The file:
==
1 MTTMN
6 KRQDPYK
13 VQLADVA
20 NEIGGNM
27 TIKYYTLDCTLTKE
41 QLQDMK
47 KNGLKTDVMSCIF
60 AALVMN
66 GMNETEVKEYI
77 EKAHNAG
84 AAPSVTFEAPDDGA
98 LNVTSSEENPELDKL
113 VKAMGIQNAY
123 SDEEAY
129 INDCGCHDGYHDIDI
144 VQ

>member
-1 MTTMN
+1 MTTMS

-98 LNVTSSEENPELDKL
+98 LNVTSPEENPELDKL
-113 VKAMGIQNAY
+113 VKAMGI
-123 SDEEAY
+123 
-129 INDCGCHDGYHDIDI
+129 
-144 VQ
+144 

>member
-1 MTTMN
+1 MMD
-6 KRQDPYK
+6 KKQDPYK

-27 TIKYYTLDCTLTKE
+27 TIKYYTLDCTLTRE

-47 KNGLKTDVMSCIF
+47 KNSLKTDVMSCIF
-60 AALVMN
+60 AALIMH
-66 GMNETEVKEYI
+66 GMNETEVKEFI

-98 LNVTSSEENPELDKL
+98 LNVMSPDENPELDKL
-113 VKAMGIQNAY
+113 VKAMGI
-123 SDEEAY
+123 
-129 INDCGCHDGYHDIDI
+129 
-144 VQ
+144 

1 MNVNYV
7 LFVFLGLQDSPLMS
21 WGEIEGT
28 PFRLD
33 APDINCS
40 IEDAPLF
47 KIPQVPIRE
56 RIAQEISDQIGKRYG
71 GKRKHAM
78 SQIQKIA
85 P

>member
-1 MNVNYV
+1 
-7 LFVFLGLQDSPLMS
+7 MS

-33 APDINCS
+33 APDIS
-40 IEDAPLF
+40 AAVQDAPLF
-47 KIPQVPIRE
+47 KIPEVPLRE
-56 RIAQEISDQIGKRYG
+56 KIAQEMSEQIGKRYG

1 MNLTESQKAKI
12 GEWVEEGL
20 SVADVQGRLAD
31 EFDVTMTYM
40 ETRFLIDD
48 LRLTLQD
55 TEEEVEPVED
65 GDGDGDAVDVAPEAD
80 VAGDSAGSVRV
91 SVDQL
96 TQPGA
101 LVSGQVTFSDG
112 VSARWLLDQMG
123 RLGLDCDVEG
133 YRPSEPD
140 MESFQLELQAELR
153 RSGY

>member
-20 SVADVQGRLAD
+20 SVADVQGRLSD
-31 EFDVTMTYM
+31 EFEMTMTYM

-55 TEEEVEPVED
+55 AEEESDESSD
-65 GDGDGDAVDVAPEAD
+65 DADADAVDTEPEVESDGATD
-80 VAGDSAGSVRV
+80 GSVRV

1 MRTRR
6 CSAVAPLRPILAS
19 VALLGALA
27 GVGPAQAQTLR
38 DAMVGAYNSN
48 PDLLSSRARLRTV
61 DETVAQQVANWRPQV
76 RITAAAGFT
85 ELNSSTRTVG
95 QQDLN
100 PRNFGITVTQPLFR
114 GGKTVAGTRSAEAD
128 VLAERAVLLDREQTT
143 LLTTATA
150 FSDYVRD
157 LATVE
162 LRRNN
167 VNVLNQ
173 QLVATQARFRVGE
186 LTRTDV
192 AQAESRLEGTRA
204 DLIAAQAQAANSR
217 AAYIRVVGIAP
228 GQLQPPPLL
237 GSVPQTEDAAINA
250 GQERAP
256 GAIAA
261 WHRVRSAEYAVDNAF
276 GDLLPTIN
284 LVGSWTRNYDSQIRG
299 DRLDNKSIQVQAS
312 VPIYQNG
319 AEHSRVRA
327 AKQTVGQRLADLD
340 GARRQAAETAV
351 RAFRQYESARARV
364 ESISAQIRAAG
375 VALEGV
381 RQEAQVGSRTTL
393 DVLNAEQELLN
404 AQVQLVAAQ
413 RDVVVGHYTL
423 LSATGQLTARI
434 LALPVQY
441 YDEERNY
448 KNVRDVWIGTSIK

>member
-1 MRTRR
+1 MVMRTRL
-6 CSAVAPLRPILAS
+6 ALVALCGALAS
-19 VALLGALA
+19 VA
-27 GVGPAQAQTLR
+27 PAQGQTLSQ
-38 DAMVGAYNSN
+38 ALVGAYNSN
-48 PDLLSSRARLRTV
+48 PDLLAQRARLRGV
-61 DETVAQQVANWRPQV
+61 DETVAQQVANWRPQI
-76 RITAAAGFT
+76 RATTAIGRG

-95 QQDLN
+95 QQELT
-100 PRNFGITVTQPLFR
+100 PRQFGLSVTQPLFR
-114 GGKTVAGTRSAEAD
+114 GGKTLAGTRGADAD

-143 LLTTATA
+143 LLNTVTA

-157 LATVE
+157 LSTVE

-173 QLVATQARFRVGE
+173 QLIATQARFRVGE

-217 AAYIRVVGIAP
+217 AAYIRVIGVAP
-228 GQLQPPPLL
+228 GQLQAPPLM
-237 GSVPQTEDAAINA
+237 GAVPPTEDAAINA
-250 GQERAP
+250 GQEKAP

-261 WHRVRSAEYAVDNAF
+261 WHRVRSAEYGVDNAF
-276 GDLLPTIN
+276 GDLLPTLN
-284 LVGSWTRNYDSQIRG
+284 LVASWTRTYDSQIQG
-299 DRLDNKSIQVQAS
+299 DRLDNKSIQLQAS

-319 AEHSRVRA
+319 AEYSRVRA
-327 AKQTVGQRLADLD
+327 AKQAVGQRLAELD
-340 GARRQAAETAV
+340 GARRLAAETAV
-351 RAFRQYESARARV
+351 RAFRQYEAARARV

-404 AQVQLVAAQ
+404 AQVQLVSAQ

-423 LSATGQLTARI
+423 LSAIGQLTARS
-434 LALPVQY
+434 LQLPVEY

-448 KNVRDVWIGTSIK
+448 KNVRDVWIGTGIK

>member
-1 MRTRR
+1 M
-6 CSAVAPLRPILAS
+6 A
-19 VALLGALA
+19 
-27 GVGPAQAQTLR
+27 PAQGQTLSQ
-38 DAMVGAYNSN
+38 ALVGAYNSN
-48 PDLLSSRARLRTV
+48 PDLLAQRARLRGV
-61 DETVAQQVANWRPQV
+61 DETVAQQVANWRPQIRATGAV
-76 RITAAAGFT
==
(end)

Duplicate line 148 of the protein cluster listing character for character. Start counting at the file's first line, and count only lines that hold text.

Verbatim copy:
434 LALPVQY